Scala Goodness: Structural Typing

Structural typing in Scala is the way to describe types by their structure, not by their name as with other typing. Structural typing reduces coupling and the need for inheritance. In Java you would mainly use interfaces instead of structural typing.

I go with the same examples as in “Scala Goodness: Compound types” so it’s easier to compare both solutions.

c:{ def call():Unit } describes a type which has a call method that returns nothing – like void in Java. The method does take all objects of types that satisfies this constraint. We can now use call on both classes:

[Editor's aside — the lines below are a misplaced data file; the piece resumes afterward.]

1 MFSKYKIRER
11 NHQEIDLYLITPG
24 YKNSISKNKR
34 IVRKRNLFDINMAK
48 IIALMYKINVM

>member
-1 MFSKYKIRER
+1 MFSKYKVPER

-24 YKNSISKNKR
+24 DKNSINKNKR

You can also give your structural type a name with type aliasing:

With the same classes from above we get:

Both ways work with more than one method:

Calling with a new dog results in:

Structural typing is very useful if you are not able to modify classes to make them implement a trait or interface or if you want to reduce coupling and increase reuse. How does this relate to interfaces? The benefit of interfaces instead of structural typing is how they describe the roles of a class.

instead of

Scala glory!

See also:

66 thoughts on “Scala Goodness: Structural Typing”

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